Changes to the scope of Annual Tax on Enveloped Dwellings

A rebasing of thresholds in relation to the Annual Tax on Enveloped Dwellings (ATED) could bring more housing associations within its scope with effect from 1 April 2023.

The ATED was introduced 10 years ago to discourage ownership of UK residential property by companies – for example, for tax mitigation purposes. The ATED is an annual charge on UK property owned by a company or by a partnership with at least one company member (subject to certain reliefs and exemptions).

The ATED applies with reference to years commencing 1 April. For periods to 31 March 2023, the charge is applied if the property was worth more than £500,000 at the date of acquisition or completion, or more than £500,000 at 1 April 2017 if the property was owned at that date. However, from 1 April 2023, the ATED will apply if the property was worth more than £500,000 at the date of acquisition or completion, or more than £500,000 at 1 April 2022 if the property was owned at that date.

This change means that it’s quite possible that a property which was worth less than £500,000 in 2017, and therefore not within the scope of the ATED at the time, but was worth more than £500,000 on 1 April 2022, will now be subject to the ATED.

There are, however, a number of exemptions and reliefs from the ATED. In particular, dwellings owned by charities are not subject to the ATED, so homes owned by charitable housing associations, for example, will not be subject to the charge.

There are also reliefs for:

  • Residential properties used in a commercial property rental business, which should include, for example, a subsidiary of a housing association which is involved in the provision of properties for rent on the open market.
  • Commercial property developers, which should include market-sale subsidiaries of housing associations.
  • Properties held in stock, where the properties are bought and sold as part of a commercial property dealing business.
  • Dwellings acquired by a housing association, where the acquisition of the property benefited from, or could have benefitted from, relief from Stamp Duty Land Tax for acquisitions by housing associations.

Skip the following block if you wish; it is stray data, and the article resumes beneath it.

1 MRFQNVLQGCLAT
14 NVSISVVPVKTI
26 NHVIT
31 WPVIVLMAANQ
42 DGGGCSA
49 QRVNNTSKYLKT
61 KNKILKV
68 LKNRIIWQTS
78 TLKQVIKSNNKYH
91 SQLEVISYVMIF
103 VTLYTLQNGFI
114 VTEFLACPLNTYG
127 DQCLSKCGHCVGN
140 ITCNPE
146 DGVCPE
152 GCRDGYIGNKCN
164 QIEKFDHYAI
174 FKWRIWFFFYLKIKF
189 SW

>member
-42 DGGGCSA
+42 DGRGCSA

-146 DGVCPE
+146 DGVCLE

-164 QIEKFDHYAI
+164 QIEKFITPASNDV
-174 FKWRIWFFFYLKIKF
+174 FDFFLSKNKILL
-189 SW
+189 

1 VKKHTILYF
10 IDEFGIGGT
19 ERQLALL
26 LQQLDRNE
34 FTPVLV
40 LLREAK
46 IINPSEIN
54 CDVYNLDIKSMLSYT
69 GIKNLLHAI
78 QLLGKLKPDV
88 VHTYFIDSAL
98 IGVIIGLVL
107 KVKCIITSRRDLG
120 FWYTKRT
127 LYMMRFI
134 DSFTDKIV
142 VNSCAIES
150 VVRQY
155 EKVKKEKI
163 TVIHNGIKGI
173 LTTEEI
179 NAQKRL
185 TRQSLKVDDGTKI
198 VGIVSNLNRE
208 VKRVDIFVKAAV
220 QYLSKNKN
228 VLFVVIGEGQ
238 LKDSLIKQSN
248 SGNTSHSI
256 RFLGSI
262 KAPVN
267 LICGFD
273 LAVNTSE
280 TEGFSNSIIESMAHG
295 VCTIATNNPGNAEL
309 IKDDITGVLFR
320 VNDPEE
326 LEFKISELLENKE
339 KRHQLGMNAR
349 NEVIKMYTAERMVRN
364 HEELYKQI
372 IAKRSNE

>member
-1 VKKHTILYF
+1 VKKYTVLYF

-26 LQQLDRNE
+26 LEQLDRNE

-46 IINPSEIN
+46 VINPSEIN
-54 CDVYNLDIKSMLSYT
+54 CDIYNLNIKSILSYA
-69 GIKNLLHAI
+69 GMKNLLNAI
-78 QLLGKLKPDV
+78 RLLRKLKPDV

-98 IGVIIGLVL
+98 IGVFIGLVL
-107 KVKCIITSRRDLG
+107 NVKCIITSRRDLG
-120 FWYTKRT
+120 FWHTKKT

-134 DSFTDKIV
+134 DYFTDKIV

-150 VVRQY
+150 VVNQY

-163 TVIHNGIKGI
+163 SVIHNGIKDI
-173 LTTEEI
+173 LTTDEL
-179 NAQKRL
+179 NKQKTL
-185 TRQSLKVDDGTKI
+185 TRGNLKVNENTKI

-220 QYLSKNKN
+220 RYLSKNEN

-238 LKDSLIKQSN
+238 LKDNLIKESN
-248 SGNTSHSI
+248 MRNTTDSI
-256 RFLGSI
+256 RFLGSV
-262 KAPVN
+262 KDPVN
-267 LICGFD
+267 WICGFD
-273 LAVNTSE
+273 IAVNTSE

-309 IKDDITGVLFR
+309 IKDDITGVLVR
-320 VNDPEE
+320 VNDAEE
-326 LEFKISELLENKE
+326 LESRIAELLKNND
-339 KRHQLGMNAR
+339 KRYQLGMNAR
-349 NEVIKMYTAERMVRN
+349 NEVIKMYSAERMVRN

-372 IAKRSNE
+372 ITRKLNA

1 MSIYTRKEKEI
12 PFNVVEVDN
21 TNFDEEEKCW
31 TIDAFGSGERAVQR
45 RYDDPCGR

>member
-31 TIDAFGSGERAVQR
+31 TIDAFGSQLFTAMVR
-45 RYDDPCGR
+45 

Importantly, although the relief for charities is automatic, the above four reliefs must be claimed. If a housing association or a subsidiary company owns dwellings that are worth more than £500,000, and if they wish to benefit from the ATED reliefs for property rental businesses, property developers, property traders and housing associations, then they must make a claim for that relief to HM Revenue and Customs. A claim for the year commencing 1 April 2023 should be made by 30 April 2023.

housing associations that are most likely to be impacted are those where dwellings worth more than £500,000 are owned by:

  • A non-charitable housing association.
  • A market rent subsidiary.
  • A market sale subsidiary, where the properties might not be sold before the date the property is first subject to Council Tax or is first occupied – whichever is the earlier (this being the point at which the dwelling would begin to be subject to the ATED).

Those impacted should consider making a claim for relief by 30 April 2023.


RSM is a leading provider of audit, tax and consulting services, with around 3,800 partners and staff in the UK. We're working with our tax advisors RSM to help shape government policy on taxation as it affects the sector and to keep housing associations informed of key issues.

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Who to speak to

Adam Gravely, Finance Policy Officer